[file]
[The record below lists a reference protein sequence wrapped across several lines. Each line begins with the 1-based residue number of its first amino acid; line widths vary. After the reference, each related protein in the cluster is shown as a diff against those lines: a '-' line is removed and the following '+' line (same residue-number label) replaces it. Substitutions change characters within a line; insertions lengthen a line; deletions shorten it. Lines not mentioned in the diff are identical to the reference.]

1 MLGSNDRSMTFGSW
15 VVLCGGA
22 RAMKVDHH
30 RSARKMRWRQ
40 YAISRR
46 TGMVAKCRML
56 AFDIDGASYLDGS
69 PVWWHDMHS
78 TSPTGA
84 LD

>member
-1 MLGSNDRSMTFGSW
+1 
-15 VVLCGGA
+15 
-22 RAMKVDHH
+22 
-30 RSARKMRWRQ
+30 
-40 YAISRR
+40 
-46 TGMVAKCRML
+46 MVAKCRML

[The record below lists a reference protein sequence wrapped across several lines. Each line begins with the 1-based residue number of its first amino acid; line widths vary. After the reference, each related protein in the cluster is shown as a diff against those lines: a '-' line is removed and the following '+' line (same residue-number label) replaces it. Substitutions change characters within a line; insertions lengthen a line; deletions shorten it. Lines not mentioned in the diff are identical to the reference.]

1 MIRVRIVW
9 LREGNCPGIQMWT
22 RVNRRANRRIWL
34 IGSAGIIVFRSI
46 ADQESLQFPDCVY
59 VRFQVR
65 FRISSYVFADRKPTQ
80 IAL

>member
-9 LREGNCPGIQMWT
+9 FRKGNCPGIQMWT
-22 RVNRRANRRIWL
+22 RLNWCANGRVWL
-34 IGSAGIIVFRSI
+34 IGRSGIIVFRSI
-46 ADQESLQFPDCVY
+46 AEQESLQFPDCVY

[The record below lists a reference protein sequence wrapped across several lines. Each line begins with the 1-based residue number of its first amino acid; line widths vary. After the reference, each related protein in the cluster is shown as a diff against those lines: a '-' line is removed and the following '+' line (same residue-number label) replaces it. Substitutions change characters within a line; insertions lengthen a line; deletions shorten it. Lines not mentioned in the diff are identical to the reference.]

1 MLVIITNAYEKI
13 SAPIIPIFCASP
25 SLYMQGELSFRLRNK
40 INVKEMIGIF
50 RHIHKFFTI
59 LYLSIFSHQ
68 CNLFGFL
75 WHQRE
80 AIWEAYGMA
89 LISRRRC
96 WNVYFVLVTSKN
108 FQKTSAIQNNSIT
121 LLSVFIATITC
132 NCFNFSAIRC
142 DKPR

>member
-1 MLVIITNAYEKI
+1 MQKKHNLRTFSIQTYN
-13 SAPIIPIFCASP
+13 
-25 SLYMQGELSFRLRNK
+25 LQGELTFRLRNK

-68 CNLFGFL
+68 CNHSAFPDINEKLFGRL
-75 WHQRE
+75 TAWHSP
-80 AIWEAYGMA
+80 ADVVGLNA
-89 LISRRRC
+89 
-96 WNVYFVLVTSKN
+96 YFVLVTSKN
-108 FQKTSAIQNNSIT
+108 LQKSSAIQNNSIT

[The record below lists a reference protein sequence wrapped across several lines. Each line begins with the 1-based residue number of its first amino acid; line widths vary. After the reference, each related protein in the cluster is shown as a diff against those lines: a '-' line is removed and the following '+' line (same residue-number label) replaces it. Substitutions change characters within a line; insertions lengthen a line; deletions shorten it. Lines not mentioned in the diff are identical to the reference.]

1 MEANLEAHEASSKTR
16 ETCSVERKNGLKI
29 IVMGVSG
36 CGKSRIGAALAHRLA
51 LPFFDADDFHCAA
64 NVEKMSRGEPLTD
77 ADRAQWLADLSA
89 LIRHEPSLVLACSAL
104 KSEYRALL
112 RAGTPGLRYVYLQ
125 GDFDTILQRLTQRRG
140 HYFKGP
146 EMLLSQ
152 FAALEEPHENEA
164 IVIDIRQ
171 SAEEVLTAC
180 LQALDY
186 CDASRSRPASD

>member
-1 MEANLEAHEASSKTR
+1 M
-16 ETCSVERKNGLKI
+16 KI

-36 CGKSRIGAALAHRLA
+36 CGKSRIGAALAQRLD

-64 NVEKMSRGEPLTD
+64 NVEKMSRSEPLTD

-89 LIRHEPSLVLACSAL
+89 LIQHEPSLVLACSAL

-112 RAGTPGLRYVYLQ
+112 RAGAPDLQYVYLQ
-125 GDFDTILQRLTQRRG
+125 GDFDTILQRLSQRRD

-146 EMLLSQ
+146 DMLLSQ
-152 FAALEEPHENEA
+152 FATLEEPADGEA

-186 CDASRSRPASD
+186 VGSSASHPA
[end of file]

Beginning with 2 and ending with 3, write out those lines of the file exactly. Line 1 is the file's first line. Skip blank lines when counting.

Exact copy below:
1 MLGSNDRSMTFGSW
15 VVLCGGA